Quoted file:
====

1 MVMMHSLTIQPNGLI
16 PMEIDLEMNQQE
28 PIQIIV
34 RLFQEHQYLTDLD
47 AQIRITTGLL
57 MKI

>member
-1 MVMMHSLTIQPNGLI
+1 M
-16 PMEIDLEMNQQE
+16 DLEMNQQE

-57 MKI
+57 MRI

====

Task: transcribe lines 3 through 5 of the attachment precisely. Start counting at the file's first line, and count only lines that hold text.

28 PIQIIV
34 RLFQEHQYLTDLD
47 AQIRITTGLL